CLM Spring issue 2018 - Page 41

Marsh Harrier hunting over snow-covered marsh. Paul Sawer/FLPA
Naturally Opinionated
ow to be wild
ony Juniper has just been made president of The
Wildlife Trusts. Good choice. His books What Has
Nature Ever Done for Us? and What Nature Has Done
for Britain should be required reading for all politicians
and, for that matter, all voters. His calm, confident
explanation of the value of ecosystem services will give
the most nature-blind person cause to think again.
I applaud every syllable of those two excellent and
increasingly relevant works.
All the same, Juniperism is not for me. The essential
argument of these two books is that we must look after
the wild world because we need it. Because it is useful
to us. Because without it we should all be worse off, in
many different and, above all, quantifiable ways. And in
that word lies the entire strength and weakness of the
Juniperist position.
Here is a Juniperist justification for the music of J. S.
Bach: It has been a great boon to the tobacco industry
and allowed a lot of people to stay employed and to
make money. (Readers of a certain age will recall that a
chunkette of Bach was used in the advertising campaign
with the slogan ‘Happiness is a cigar called Hamlet’.)
And here is a Juniperist justification for the National
Gallery: It gets people out of the rain. It brings in
tourists and that helps the economy. It also adds
to British prestige, and that’s helpful when it comes to
exports and international negotiations.
All that is all very fine and good and true, but it’s not
exactly the whole story. It ignores the possibility that
The Goldberg Variations is what angels listen to on
their tea-break and it ignores the suggestion that van
Gogh’s Wheatfield with Cypresses is a fragile fragment
of heaven.
There’s no point in explaining such things to the
philistines, to the Widmerpools who run our world: if
you don’t understand it, I can’t explain it. But although
most public people – at least in public – hesitate to line
up with the philistines of art, they are dismayingly eager
to line up with the philistines of nature. Which is why
we need Juniperism.
The trouble is that Juniperism falls down if you can
replace nature with something better. If you could, say,
invent a transpiration machine powered by the wind,
we wouldn’t need rainforest, would we? If the only
Simon Barnes
argument for nature is financial, the argument fails as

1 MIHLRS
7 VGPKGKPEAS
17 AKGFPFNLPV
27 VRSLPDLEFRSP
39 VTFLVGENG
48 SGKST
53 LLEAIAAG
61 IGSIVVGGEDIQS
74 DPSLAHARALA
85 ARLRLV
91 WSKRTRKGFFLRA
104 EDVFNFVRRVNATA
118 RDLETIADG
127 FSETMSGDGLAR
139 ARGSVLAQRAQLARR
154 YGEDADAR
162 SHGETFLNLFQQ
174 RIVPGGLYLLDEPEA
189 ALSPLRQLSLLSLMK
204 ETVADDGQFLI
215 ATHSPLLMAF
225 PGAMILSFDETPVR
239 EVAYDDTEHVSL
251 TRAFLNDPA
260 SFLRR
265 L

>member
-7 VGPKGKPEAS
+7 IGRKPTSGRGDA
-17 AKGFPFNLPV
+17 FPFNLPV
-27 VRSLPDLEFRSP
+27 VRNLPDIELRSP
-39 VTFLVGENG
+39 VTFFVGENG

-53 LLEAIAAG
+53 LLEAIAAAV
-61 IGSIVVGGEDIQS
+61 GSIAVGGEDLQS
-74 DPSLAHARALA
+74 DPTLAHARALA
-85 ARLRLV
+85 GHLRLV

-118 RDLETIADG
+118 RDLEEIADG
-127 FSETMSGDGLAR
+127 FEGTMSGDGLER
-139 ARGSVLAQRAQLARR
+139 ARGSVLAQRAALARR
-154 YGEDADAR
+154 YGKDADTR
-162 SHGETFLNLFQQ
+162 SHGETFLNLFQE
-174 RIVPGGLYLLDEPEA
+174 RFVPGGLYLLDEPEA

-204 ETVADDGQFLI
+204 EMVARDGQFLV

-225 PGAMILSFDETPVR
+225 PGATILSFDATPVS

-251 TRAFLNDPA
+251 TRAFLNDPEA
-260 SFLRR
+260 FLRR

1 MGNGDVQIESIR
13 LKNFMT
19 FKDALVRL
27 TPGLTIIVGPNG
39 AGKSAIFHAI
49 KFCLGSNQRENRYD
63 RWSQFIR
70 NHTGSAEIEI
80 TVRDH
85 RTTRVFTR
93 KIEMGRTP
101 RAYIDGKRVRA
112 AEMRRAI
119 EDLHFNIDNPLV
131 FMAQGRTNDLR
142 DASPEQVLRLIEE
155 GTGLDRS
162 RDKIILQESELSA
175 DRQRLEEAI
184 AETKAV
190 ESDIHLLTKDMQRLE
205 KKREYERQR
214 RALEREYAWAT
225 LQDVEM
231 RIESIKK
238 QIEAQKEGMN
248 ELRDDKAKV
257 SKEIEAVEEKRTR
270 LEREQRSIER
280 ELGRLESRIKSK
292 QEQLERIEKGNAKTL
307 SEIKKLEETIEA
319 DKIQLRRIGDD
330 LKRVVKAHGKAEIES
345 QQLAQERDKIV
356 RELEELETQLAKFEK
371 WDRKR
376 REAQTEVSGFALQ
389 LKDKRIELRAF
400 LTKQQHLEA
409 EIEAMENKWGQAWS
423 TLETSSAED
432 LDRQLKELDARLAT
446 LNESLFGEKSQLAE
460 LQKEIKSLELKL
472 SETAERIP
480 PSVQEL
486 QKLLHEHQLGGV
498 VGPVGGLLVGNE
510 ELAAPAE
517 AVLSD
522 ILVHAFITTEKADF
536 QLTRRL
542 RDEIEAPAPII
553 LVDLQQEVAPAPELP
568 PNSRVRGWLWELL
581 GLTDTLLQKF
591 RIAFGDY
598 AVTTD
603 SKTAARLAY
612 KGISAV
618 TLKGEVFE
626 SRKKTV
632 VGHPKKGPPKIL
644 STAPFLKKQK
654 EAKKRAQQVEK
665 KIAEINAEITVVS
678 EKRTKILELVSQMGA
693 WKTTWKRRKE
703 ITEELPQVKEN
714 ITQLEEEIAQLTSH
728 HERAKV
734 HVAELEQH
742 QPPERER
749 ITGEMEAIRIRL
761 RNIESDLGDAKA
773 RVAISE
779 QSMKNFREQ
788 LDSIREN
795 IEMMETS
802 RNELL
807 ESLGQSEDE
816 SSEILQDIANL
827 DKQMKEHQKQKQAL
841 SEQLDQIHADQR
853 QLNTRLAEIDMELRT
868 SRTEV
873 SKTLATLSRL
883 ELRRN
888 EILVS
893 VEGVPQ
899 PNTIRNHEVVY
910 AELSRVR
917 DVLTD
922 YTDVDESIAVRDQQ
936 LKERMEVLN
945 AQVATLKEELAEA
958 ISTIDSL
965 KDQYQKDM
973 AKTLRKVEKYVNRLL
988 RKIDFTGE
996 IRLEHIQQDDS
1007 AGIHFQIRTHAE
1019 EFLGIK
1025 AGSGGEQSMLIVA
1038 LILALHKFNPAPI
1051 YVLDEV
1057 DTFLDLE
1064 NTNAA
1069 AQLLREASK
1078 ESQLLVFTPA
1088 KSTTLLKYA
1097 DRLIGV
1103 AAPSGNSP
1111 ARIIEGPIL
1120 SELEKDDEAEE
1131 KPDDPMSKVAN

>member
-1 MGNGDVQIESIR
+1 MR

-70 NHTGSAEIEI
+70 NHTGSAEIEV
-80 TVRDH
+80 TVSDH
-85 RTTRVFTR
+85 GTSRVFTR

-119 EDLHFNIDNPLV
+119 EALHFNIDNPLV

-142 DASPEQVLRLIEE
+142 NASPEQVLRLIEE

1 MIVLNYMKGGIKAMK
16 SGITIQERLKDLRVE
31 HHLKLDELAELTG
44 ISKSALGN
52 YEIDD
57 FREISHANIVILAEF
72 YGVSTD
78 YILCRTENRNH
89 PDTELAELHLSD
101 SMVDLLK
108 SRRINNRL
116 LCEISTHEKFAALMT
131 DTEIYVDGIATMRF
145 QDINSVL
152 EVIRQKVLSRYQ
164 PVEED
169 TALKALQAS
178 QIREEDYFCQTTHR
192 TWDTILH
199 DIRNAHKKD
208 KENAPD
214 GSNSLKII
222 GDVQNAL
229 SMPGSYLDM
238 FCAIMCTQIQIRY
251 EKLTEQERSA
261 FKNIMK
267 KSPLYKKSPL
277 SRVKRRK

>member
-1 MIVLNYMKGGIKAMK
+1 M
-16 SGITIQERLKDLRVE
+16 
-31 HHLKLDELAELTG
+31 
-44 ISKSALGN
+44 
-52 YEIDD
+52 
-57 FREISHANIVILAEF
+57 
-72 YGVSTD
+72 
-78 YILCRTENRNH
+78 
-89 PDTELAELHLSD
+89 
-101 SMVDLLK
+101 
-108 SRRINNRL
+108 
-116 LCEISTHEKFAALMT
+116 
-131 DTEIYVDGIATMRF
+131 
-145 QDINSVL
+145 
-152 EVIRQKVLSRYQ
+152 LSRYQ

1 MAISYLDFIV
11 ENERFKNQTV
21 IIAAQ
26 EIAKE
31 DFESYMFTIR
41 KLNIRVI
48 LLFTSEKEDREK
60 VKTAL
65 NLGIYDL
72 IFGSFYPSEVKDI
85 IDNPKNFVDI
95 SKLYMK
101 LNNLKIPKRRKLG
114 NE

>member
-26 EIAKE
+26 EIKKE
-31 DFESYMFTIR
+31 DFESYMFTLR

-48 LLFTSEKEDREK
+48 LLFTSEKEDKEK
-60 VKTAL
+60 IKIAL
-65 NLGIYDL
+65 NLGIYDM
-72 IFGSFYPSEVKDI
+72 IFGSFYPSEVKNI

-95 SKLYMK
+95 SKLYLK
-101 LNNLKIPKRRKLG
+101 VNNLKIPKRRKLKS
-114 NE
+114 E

soon as you get a cheaper alternative.
Let me stress here that I have not the slightest doubt
that Juniper is aware of this, and that he shares with
most of us a wider view of nature. I’m sure that we are all
agreed that there is more to nature than Juniperism, just
as there is more to Gauguin than the fact that someone
paid US$300 million for one of his paintings last year.
Sit down for a few moments in the rainforest. Or
on the banks of the Luangwa River in Zambia. Or in a
butterfly meadow or a wet wood full of bryophytes,
or my back garden – choose your own favourite place,
choose your own favourite group of species, you can
even choose your own weather. We all think the same
thing in such circumstances, do we not? We think: this
is good for humanity. People really need this. This stuff
really matters in terms of the survival of my species.
Do we hell! Not even for a second. We think: God
almighty, isn’t this absolutely bloody wonderful?
We may be collecting data, studying for some
qualification, doing a job, be committed to science
and to reason and to logic – and still we are smitten
by this shaft of holy joy: the sheer glory of being
alive and breathing the same air as these wonderful
living things.
And that, too, is relevant. It’s as relevant as any bit
of financial calculation and we need to remember that.
Those who work professionally in conservation need to
walk away from the flickering screen more often and
remind themselves why they got there in the first place.
Juniperism is for the unfortunates, for those who lost
the love of nature they were born with. Juniperism has its
purposes, and I applaud it from the bottom of my brain.
But for me and, I suspect, for most of us, the real
response to the wild world comes from the bottom
of another vital organ. We need to establish this joy as
part of mainstream thinking: so that public people will
become as reluctant to admit their philistinism about
the wild world as they are to admit their philistinism
about the arts.
The marsh I can see from my window as I write is
important because it sequesters carbon and holds water
and breeds pollinating insects. But sod that! – I’ve just
seen a Marsh Harrier flying across it.
February 2016 British Wildlife 187
BWM27_3 08 simon barnes.indd 187
29/01/2016 13:53


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